to a country like indonesia, you know, this is a country that you put on a map, it goes from california to bermuda. it is huge. enormous population. and to reduce indonesia only to a bit player and be a role issue on the global war on terrorism department sit too well in indonesia. so i think part of the challenge was to really work with these countries in of themselves and not just as instrument of something that was going on in another part of the world. i came to the job by being ambassador in korea, and i walked in to a meeting that i thought was going to be with steve hadly and condoleezza rise joined the meeting. both steve and condoleezza said to me our country has been going through two wars and we need diplomats. they made it clear we need to start tamping down some issues in the world. we can't have everything kind of belowing up in the our faces. and one of the issues that i was very aware of coming from seoul was that if you did opinion survey in the fall of 2004, some 40% of south korea begans were blaming the united states for the north korea nuclear crisis, if you could i
on the board of directors for sutter health, the largest not-for-profit health care organization in california. we've known for a long time that we have to have affordable, quality health care. when joseph asked about the responsibilities, it's all of our responsibilities. under the affordable care act, i think it was the first beginning of what we need to do in order to reform our health care system to make it affordable for all of us. i really like the ability to put my two boys back onto the health care system that we have today until they're 6. i also -- 26. i also like the ability to make sure no one's a slave to their job when it comes to pre-existing conditions. you know, health care is a big deal, but whether it's governor romney becomes president, we're going to have romneycare or we're going to have obamacare, because we need to solve this problem, and we need to solve it immediately. it's a collaborative effort between private, public, state can and local -- state and local government and the federal government. >> moderator: senator hatch? hatch: well, the so-called affordable care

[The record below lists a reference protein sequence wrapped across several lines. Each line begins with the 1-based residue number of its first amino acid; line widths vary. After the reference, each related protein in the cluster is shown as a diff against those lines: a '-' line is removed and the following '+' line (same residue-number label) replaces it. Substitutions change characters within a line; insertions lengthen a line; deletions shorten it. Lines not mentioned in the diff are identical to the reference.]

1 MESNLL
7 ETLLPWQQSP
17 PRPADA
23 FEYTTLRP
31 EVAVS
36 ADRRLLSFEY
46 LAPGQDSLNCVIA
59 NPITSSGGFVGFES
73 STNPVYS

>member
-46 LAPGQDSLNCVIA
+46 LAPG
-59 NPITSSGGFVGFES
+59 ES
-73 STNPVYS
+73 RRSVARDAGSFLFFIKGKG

and california. they make the decisions. the politics you see on the media which they own and manipulate and make believe the two parties which are really one party, the donkeys face an elephant face, and i am running to reveal the truth about all of these so we can deal with reality instead of the fake democracy. sanders: it's the economy. we have almost 15% of working people in this country that are either unemployed or underemployed and 50 million people with no health insurance and median family income has gone down by some $4,000 in the last ten years. i am going to work very hard to continue my efforts for the millions of jobs that our country desperately needs by rebuilding our infrastructure and putting a whole lot of people back to work building the roads and the water systems and the bridges. we've got to transform our energy system away from fossil fuel, energy efficiency and sustainable energy when you do that you create a lot of jobs and we need to free think our disastrous trade policies which have led to the outsourcing of millions of jobs and we have to take on wall street and get
Search Results 0 to 10 of about 11 (some duplicates have been removed)